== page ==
Review by Paul Preston
You know the couple that Ryan Gosling and Michelle Williams play in Derek Cianfrance’s new drama “Blue Valentine”. Most likely, they’re the people you didn’t hang out with (and still don’t), but you know them. As soon as Gosling’s Dean and Williams’ Cindy get together, you know they probably shouldn’t. And if this was real life and not a movie, you probably would say something as their relationship developed. Unfortunately for the fate of these main characters, this is a movie, and your yelling at the screen and urging them to stop their self-destruction won’t change their fate. In fact, please don’t yell at the screen at all, it’s annoying.
I can’t imagine what it was that delayed the making of this film for seven years, but it was worth the wait to hire the extraordinary talents of Gosling and Williams, who bring impressive authenticity to the roles. Gosling expertly shows his character change from romantic, moody stranger to unstable, moody familiar asshole. Williams gives her best performance yet as the meek Cindy who you feel bad for…to a point.
The movies have long been a place for escape, for elaborate love stories that will sweep you away to a passionate otherworld of love and fantasy. “Blue Valentine” isn’t that. Cianfrance has captured the other take on love. The one that’s unfortunately the story of 70% of couples in small town America. Take a close look at how real the love story of “Blue Valentine” is and you’ll see why people need to watch soap operas.
The way the story is told is ingenious, as it cross-cuts time, between a youthful looking Dean and Cindy and a more desperate Cindy and unfortunately-receeding-hair-lined Dean. The two time periods advance at a similar pace, with the early timeline ending with a picture of happiness, and the later ending with the couple’s ultimate decline. The emotional fireworks don’t let up until the end credits, where they’re replaced by actual fireworks.
I want to talk for a second about the joke that is the MPAA, who originally gave “Blue Valentine” a deadly NC-17 rating. NC-17 is supposed to be for adults only, shielding young people from graphic sex (rarely does the NC-17 get slapped on excessive violence. With death, blood and gore – bring it on! Show a celebrity’s crotch – HOW DARE YOU!). I saw the NC-17 version, and there was nothing in there that was shocking, nothing that an R rating hadn’t delivered before. In fact, one point of contention was supposedly graphic cunnilingus, something I’d seen twice this year in the critically fawned-over R RATED “Black Swan” and “The Kids Are All Right”.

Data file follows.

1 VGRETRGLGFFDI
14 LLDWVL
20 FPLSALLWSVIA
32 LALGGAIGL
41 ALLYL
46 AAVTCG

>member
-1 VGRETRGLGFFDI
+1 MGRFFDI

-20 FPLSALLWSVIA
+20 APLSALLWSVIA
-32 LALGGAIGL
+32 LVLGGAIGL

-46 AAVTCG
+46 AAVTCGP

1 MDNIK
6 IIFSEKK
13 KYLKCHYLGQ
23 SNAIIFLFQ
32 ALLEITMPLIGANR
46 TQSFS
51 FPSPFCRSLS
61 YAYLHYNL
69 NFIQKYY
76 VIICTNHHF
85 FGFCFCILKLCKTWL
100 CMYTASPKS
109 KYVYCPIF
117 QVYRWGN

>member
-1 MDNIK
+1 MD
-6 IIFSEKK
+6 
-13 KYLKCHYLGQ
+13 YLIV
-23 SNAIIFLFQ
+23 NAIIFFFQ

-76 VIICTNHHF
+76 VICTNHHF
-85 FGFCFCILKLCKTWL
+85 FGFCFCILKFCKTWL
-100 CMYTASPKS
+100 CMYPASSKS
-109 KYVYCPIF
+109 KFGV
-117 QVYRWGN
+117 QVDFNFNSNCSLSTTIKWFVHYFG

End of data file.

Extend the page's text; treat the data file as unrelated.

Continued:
After much appeal from the public and distributor Harvey Weinstein (his quote: “I think we can all agree that we are living with an outdated ratings system that gives torture porn, horror and ultraviolet films the same rating as films with so-called inappropriate language”), the MPAA appeals board granted the film an R rating. The NC-17 is a kiss of death for box office, now relegated to films that appear on soft-core pay cable. So it seems that when the MPAA lays the smack down on a film with an NC-17, they’re really bullying the filmmakers to change their film – make cuts. “Blue Valentine” made no such cuts and was still granted the R.
I love this, because that move is basically rendering the Motion Picture Association of America a bigger JOKE than ever.
Apparently, it’s NOT the content that will get you a certain rating, apparently it’s just up to the whim of the MPAA. You do realize that doesn’t set a standard that filmmakers and studios can meet? I know what’s really happening here. Hey MPAA, stop shitting on women! Guys get oral sex in the movies all the time, it’s about time a woman got to feel the same pleasure! ….actually, shitting on a woman would definitely get you an NC-17.
One of the best things that can be said about “Blue Valentine” is that the sex scene isn’t the only reason to see the movie, as is often the case with controversial films. “Blue Valentine” is a unique telling of an achingly familiar love story with towering lead performances.
Directed by: Derek Cianfrance
Release Date: December 29, 2010
Run Time: 112 minutes
Distributor: The Weinstein Co.